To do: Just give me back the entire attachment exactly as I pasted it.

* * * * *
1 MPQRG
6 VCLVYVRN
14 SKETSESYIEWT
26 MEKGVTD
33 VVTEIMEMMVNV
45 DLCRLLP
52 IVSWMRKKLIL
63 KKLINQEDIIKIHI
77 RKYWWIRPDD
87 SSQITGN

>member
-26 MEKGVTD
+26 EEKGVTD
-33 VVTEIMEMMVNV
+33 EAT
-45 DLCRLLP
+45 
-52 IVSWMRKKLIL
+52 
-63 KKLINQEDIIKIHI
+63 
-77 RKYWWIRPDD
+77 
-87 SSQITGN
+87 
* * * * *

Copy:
1 MPQRG
6 VCLVYVRN
14 SKETSESYIEWT
26 MEKGVTD
33 VVTEIMEMMVNV
45 DLCRLLP
52 IVSWMRKKLIL
63 KKLINQEDIIKIHI
77 RKYWWIRPDD
87 SSQITGN

>member
-26 MEKGVTD
+26 EEKGVTD
-33 VVTEIMEMMVNV
+33 EAT
-45 DLCRLLP
+45 
-52 IVSWMRKKLIL
+52 
-63 KKLINQEDIIKIHI
+63 
-77 RKYWWIRPDD
+77 
-87 SSQITGN
+87 